The knowledge that others are also trying adds strength to my efforts. When I first heard the theme for this publication, I thought of how my involvement in the Work has affected the way I am, who I am. I haven’t changed anything in myself but the Work has changed me in many little ways over the years. For example, I now have a little more tolerance for how others are and must be.
Ethelda B., Manager
A conversation in a hot apartment in lower Manhattan (since torn down), with bathtub in the kitchen and bright paper flowers stuck all over the doorways. I was a college student working in a Third Avenue coffee shop, midnight to eight AM. A friend said, “There’s a book you might like to read.” He bestowed the title as if it were a gift or an honor: In Search of the Miraculous. I went to Weiser’s bookstore off Union Square, but hadn’t enough money and came back to get it the next day.
I read it straight through without stopping. This book addressed the enormous questions I’d been suffering with, and like nothing else, it seemed true. It explained my experience. It explained itself. It explained the failure of all the other explanations that had promised so much and disappointed so sadly.
The missing link was the idea of “Self-remembering.” The beginning point, wrote Ouspensky, is the search for self-knowledge; and the pathway is the movement out of sleep towards a state of consciousness which includes my “self” in the contents of awareness.
Then the friend said, “There’s a man you might like to meet.” I had no idea what he meant, no concept of groups or schools existing in present-day America, and certainly no confidence in my ability to sustain a conversation about consciousness, particularly with an “expert.”
When I met this man in his office on Columbus Circle, that’s exactly what I told him. I didn’t know why I was there, what I wanted, what anything meant. I only knew that my life did not seem real, and I desperately wanted something real. I asked him to help fasten my dress, which had come undone in the back.
Somehow—I understand much better now, how—he saw an authentic wish behind the confusion. Conversation flowed with a tangible quality of his putting more into his responses than I felt my questions merited. At the end, he gave me something to try, something we might now call a “task:” an exercise that related mind and body, attention and presence. I could practice it invisibly, privately, in any circumstance, exactly in the context of my ordinary day. This was not like anything else. And it was for real; it wasn’t just words.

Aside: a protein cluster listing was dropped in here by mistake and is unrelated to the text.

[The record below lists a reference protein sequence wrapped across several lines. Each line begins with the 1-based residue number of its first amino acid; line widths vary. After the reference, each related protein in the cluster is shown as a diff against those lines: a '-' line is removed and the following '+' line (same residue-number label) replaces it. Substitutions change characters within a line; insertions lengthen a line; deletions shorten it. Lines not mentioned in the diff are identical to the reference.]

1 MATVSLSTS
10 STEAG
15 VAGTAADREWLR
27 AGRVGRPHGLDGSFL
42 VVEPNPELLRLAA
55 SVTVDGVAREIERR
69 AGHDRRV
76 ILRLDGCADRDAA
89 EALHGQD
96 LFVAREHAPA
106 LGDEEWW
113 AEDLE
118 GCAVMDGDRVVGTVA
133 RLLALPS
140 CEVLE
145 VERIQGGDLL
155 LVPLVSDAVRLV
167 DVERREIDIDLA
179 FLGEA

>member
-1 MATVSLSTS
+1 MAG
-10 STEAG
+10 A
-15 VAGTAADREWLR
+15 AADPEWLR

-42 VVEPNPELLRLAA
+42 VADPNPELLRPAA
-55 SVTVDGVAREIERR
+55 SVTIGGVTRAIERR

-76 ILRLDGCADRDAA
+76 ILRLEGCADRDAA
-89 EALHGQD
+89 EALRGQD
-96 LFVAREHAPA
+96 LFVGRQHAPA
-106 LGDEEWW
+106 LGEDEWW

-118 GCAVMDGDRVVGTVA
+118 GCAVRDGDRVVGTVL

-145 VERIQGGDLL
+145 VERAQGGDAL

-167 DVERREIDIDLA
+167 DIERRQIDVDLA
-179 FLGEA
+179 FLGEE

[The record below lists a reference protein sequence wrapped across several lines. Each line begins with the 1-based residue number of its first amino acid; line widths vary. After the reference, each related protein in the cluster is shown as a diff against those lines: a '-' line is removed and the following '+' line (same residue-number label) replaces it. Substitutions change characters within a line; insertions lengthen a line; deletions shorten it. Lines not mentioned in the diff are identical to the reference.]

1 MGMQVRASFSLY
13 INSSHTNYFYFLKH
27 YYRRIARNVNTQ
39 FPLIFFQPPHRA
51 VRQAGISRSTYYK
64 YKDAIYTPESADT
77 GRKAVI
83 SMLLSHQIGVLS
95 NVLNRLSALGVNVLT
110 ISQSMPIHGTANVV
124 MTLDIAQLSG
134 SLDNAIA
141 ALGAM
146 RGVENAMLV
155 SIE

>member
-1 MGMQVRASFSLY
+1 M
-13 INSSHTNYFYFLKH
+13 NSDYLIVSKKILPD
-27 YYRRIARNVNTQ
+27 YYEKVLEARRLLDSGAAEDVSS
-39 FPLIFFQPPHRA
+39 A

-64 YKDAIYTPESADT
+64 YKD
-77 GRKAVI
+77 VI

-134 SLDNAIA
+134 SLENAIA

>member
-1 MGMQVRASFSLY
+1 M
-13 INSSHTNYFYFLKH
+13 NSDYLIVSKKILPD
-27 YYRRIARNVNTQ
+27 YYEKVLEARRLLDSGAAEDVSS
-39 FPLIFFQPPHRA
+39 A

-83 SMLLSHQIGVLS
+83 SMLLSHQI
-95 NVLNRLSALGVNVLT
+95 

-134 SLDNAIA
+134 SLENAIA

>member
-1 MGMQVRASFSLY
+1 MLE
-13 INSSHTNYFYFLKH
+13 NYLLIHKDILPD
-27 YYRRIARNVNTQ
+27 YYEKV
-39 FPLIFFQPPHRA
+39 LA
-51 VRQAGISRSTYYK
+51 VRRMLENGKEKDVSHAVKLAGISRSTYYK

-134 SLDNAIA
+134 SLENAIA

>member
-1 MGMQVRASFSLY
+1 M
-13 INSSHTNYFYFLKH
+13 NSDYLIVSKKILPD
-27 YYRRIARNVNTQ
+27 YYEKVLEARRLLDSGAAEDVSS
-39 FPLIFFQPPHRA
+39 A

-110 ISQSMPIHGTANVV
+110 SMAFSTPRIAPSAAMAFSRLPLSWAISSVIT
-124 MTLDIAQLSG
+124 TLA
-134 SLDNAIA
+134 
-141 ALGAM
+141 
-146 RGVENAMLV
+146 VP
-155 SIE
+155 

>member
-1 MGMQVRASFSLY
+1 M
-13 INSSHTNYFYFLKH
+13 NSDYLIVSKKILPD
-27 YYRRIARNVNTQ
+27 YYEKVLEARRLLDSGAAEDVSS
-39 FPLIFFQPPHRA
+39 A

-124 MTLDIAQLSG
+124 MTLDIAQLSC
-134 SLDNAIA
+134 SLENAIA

Right there the light broke: this is what was meant by a “Way in Life.” And the journey began that I now call “working.”
Barbara D., CPA
Work in Life seems like a trapeze act in my marketing firm, with another acrobat edging out to the center of the same high wire I am on. Someone will fall. My largest client once required that I share some project with another company that clearly wanted to take away my account. My rival was an aggressive executive well versed in corporate combat. We hated each other on sight, and I realized that this was an opportunity for some real work in life. From our first meeting I decided to listen carefully to everything she said and see what I could find in it to agree with. Beyond that I wanted to discover what it was like to be in her shoes, how to connect as a human being. Mostly I had to deal with my reactions of rage and disbelief that I should be forced to deal with such a negative woman. But the feelings could not overpower my resolve, and I never showed any sign of my anger or fear. This inner struggle gave me plenty of material as we worked together for more than a year, traveling to half a dozen cities and staging various promotions. Outwardly I treated this woman as a respected colleague. Inwardly I had to remember my aim over and over again.